"The exemption set out in point (d) of Article 2(1) of Directive 2014/65/EU should be extended to include non-financial entities who are members of or participants in a regulated market or a multilateral trading facility (MTF), or have direct electronic access to a trading venue when executing transactions on a trading venue which are objectively measurable as reducing risks directly relating to the commercial activity or treasury financing activity of those non-financial entities or their groups".
MiFID II makes also the reservation that persons who are exempt under the following points of paragraph 1 of Article 2 of MiFID II:
- a - covering insurance, reinsurance and retrocession activities,
- i - collective investment undertakings and pension funds or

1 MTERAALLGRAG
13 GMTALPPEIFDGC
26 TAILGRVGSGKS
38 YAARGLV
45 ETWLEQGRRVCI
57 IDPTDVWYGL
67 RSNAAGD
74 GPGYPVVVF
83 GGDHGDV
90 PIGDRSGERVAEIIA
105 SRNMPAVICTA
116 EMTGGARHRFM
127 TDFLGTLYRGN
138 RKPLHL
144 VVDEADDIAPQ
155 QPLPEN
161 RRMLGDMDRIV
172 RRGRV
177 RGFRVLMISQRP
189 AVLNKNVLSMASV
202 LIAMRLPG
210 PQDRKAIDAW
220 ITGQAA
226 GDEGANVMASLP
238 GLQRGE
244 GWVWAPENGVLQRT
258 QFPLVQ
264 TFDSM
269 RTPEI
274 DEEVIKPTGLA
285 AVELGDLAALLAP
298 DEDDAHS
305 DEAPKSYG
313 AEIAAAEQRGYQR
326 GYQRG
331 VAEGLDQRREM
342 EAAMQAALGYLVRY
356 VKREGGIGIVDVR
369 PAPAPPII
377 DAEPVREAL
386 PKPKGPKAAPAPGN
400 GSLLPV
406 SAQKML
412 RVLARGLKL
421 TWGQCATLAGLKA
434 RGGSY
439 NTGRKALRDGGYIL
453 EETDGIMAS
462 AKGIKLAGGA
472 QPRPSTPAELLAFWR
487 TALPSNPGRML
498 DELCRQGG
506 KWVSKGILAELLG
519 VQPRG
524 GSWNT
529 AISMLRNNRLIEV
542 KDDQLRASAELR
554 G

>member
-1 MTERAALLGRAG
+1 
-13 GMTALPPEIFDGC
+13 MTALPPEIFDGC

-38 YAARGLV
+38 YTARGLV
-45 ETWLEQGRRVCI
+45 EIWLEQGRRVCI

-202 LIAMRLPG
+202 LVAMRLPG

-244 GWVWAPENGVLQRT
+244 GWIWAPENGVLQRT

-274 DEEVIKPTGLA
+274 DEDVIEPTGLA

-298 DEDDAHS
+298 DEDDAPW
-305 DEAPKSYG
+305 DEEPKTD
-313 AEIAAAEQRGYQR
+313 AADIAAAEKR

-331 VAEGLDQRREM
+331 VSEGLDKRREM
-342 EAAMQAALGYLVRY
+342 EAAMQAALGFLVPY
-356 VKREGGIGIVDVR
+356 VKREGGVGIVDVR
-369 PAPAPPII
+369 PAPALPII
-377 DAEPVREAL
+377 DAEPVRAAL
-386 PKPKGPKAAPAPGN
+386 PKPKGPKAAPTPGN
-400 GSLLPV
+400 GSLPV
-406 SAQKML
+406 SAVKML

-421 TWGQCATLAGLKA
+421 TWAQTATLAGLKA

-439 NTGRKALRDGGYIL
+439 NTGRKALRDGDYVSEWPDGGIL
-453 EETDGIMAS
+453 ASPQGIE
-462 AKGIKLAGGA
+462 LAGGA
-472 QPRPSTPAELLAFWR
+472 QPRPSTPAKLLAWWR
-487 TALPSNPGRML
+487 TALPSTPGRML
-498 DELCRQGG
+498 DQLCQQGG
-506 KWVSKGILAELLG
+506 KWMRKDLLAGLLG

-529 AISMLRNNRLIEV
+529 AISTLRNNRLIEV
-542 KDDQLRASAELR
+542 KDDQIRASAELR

- j - ancillary activity;
"are not required to meet the conditions laid down in this point in order to be exempt".
This provision requires more precise regulatory clearance. It remains ambiguous which concretely "conditions laid down in this point" need not to be observed by the above categories of participants, what it means, and what are the consequences. My hypothesis in that regard is shown in the diagram below.
Considering the above and the fact MiFID II recitals explicitly mention that dealing on own account and ancillary activity exemptions can be used in conjunction (this stance also accepted by ESMA - see: Discussion Paper on MiFID II/MiFIR of 22 May 2014, ESMA/2014/548), it requires to be determined whether, for eample, the firm exempt under Article 2(1)(j) (ancillary activity exemption) and willing to make simultaneous use of own account exemption is not prohibited from being market maker, a member of or a participant in a regulated market or multilateral trading facility (MTF) or from having direct electronic access to a trading venue, applying a high frequency algorithmic trading technique as well as from dealing on own account when executing client orders.